Cities are now home to some 55 % of the global population, likely to be 66 % by 2050. According to a UN-HABITAT report, the number of city dwellers is expected to grow at an average of 29 million annually. With increasing city dwellers, the number of urban poor is also growing. An increasing number of urban poor has put pressure on the food security needs of city dwellers. Furthermore, urban poor spend a substantial share of their household expenditure on food. In this background, urban agriculture has emerged as a vital avenue to remedy the precarities of city life.
Against this backdrop, the roundtable discussion on Urban Agriculture (henceforth UA) organised by the French Institute of India highlighted the critical importance of UA. Focusing on the Indian and French experiences, the discussion centred around the various benefits and constraints on UA in these countries.
It was pointed out that UA holds great potential for both the urban poor and the ecological well-being of the cities. For the urban poor, UA adds to their income through easy access to food crops and vegetables. UA is, however, distinct from rural agriculture. Rural agriculture is done on vast swathes of land and contributes to factor contribution and GDP, as highlighted by the moderator of the discussion, Prof. Rajeshwari S. Raina of Shiv Nadar University.
Unlike rural agriculture, UA is an industry located within (intraurban) or on the fringe (peri-urban) of a town, a city or a metropolis, which grows or raises, processes and distributes a diversity of food and non-food products.
Rajendra Ravi (Coordinator, People’s Resource Centre) and Dr Anita Pinhero (Visiting Faculty, Ashoka University) discussed the Indian landscape of UA with a focus on Delhi and Kerala. Rajendra expanded the definition of UA through his presentation on farming in Delhi’s Yamuna farmlands. For him, UA takes place not only on fringe areas but also on rooftops, on vacant public lands (such as vacant industrial or residential lots, roadsides), or on semi-public lands such as school grounds, in prisons and other institutions, as well as in ponds, lakes, and rivers. Pinheiro also recapitulated this point with her discussion on roof-top farming in Kerala.
Rajendra highlighted how agriculture is neglected in Delhi. There is no Ministry of Agriculture ministry, and agriculture in Delhi has a minuscule presence in the Delhi government except for the provision of meagre funds towards agriculture during elections. Moreover, Rajendra’s discussion flowed from the invocation of the right to the city, which he emphasised should be inalienable. Farmers are the core of the right to the city, according to Rajendra, because when an area is declared urban over its previous label of rural, the people residing in those areas lose several rights over the land. Consequently, farmers lose their lands as well as their right to farm.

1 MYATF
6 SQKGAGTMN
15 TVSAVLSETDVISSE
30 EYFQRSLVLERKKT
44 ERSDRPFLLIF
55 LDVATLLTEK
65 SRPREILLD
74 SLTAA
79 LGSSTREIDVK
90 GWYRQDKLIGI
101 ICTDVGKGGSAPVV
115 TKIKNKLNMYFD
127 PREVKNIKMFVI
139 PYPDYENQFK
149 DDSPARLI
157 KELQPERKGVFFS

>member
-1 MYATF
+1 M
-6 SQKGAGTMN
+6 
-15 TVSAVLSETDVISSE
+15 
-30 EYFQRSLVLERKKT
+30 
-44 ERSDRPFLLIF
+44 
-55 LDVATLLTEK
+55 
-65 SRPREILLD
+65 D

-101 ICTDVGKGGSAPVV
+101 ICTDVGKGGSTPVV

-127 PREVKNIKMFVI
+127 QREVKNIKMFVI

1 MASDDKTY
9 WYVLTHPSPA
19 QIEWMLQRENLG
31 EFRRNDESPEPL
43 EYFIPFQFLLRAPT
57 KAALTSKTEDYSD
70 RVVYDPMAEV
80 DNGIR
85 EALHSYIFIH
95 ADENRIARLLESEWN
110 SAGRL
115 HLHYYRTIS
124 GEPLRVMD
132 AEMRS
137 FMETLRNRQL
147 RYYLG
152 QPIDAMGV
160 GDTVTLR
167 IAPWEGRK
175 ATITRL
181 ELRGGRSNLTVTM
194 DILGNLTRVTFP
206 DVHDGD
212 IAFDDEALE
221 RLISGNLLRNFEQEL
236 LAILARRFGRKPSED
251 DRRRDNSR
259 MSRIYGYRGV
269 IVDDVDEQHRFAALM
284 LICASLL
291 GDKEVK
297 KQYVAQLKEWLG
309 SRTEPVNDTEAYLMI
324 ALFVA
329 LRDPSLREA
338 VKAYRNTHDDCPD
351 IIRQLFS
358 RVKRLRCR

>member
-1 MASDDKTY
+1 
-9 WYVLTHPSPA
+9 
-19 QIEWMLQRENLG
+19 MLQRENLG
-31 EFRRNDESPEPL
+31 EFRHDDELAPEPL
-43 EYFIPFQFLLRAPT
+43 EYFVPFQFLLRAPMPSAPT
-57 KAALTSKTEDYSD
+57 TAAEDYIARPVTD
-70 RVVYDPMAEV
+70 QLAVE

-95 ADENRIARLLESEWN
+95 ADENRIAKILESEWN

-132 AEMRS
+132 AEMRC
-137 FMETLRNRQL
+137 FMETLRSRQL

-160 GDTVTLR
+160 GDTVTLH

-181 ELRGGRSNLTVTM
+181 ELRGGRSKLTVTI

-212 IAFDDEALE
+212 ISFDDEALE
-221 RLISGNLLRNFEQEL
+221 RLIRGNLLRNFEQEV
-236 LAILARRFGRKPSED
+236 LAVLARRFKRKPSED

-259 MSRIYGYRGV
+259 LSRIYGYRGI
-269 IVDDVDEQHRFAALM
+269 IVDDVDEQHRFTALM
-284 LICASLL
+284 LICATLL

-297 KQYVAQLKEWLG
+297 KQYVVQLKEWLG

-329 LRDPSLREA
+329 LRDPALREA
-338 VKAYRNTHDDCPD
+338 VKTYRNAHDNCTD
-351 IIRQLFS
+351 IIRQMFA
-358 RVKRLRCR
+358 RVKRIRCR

In addition, Rajendra Ravi underpinned that in the race to emulate Western countries’ trajectory of development and modernity, countries like India often lose their sustainable methods of existence.
Drawing from her study on roof-top farming in Kerala Dr Anita Pinheiro laid the case for UA on roof-tops. She argued that social media was a significant way of spreading awareness regarding UA in Kerala. Furthermore, she highlighted the multifunctionality of UA i,e. UA serves the purposes of waste management, feeding and maintenance of livestock and food security. In her discussion, she emphasised the need for culturally contextualised policy formulation and implementation and involving local communities in the decision-making process.
During the discussion, it was further observed that increasing investment in UA and state support can boost the dividends from UA, including food security and employment opportunities in the city. Drawing upon their experience in France, Marie Fiers (Project Manager, AFAUP) and Flore Anais Brunet (Vice President, AFAUP) underlined this point. They highlighted that in France, UA farmers receive great support from the government for the promotion of UA. However, in France, like India, UA farmers face the crony practices of real estate businesses that are increasingly shrinking the land for agriculture.
Using the French Association of Professional Urban Agriculture’s categorisation of UA into community gardens, participatory urban farms and specialised urban farms, Marie and Flore shared their experience in UA. Each category of UA varies in terms of their intensity and area of farming.
The discussion concluded with the stories of Delhi farmers present during the event. Rekha, an urban farmer in Delhi’s Bela Estate, drew the audience’s attention to the role of her local community in the farming lands of Bela Estate since 1911 and the struggles and demolitions their people had to face in recent years. Meanwhile, during the discussions, a remarkable agenda emerged to emphasise building “edible cities”, meaning cities that can grow their crops for consumption and can sustain the city.
Report prepared by Sidhant Kumar(Research Assistant), with inputs from Annapurna Behera (Intern).